5 Rookie Players You Need to Know in 2016

Fantasy Football Rookies 2016

[the_ad id=”58837″]With a new fantasy football season just around the corner, it is worth noting that a whole host of new faces are about to enter the NFL. Whether they were drafted early on day one, or had to wait for a call from a team only after Mr. Irrelevant was chosen to sign as an undrafted free agent, change is very much afoot. With all of these new faces, it can be easy to get confused as to which newbies deserve our focus for this upcoming fantasy season.

The following are five fantasy football rookies you need concern yourself with this years fantasy draft season. Now, I not saying you should reach for these players as not all rookies produce in their first year in the NFL, but you should at least learn a little bit about them before drafting them blind.


Ezekiel Elliott

Dallas Cowboys | RB

Ezekiel Elliott CowboysWidely predicted to be the best rookie running back since Todd Gurley all those months ago, Elliott has landed in an ideal situation for fantasy owners in 2016. The Cowboys are hoping to return to the model that worked so well for them in 2014, namely running the ball a ton. They finished third in rushing attempts in 2014, thanks to the force-feeding of Demarco Murray. Even last season, a year in which they went 4-12, they were still able to amass the ninth-most rushing yards in the league.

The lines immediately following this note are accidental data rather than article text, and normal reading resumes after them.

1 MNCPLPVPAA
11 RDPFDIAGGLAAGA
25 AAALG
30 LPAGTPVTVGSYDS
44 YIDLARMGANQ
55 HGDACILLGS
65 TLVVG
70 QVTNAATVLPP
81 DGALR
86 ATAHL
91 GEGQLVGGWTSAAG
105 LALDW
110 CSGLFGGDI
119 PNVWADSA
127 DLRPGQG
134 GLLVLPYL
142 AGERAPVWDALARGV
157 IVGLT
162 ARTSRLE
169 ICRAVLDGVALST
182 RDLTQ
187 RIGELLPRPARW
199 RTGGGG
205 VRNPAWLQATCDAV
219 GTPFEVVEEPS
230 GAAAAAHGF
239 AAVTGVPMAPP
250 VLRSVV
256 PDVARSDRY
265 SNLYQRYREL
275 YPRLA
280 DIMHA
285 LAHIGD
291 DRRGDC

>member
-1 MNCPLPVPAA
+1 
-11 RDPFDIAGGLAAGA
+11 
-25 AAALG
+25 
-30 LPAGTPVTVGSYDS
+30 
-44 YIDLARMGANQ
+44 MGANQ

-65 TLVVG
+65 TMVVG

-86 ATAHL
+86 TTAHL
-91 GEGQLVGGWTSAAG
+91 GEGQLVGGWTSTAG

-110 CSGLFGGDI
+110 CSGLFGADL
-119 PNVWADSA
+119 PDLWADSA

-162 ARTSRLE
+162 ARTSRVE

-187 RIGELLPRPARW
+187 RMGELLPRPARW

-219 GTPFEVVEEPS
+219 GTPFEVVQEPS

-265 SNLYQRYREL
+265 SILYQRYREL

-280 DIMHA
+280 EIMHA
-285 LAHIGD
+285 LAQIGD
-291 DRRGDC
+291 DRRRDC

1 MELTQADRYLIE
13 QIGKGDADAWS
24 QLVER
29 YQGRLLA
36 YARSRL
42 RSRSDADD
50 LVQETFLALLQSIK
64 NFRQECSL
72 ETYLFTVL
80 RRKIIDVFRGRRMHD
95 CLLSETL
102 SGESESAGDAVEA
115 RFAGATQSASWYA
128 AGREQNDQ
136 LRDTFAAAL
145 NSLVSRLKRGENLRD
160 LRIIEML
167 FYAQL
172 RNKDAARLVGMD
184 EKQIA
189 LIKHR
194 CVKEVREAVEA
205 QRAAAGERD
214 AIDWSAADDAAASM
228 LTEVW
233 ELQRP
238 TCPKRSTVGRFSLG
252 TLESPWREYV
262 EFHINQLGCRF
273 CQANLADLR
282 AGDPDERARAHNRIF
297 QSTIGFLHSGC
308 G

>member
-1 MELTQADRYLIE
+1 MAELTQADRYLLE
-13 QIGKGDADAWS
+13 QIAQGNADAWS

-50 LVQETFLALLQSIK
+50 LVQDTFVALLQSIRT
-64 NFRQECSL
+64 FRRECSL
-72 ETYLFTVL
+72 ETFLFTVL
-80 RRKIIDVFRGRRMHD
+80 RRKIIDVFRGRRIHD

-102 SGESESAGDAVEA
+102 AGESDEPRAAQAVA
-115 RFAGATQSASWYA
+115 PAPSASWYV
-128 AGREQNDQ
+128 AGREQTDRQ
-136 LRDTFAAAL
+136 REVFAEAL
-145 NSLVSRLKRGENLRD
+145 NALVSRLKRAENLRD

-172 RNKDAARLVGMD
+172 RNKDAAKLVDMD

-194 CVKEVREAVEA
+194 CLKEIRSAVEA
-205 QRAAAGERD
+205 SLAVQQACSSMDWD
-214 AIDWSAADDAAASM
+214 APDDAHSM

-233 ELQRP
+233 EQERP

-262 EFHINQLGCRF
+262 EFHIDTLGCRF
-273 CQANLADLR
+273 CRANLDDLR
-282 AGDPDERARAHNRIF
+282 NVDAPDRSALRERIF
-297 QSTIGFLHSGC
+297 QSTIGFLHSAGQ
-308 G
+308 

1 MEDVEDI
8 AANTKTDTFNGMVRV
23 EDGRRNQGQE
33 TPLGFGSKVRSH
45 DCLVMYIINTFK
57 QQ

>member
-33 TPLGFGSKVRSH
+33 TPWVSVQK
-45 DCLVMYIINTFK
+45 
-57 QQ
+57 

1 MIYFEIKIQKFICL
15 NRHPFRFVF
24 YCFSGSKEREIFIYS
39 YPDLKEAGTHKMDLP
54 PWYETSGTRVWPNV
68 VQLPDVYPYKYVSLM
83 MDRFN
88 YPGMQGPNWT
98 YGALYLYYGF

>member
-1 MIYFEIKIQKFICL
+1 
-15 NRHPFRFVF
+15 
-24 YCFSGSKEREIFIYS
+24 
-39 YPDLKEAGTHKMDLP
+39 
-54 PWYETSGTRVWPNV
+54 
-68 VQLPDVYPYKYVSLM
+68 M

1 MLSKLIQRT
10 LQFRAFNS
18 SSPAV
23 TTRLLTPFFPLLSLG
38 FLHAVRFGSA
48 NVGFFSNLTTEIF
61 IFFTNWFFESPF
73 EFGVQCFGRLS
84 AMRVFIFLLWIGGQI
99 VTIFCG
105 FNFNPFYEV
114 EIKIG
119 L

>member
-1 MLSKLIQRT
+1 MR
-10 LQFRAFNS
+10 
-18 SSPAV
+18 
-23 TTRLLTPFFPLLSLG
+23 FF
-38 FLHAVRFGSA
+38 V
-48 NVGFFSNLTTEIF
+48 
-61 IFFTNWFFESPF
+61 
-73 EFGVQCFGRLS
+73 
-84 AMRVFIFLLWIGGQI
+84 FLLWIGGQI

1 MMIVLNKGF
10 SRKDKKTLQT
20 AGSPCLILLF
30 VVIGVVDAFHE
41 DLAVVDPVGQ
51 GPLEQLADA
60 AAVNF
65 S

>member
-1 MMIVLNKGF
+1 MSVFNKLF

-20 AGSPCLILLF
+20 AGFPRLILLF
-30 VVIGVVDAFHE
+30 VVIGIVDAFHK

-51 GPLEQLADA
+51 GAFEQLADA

Elliott has competition in the Cowboys backfield, but with Darren McFadden recovering from an injury that may or may not be connected to a new iPhone, and Alfred Morris an absolute nonfactor in the passing game, Elliott should start the season as the man in situ. He is no mere two down plodder, having reeled in 27 and 28 passes in his last two seasons with the Ohio State Buckeyes. Cowboys writer David Helman predicts a 280-300 carry season for the rookie, and if you throw in his receptions (McFadden say 40 catches last season, Murray 57 the year before) he should see the type of workload that makes fantasy owners very happy.

Sterling Shepard

New York Giants | WR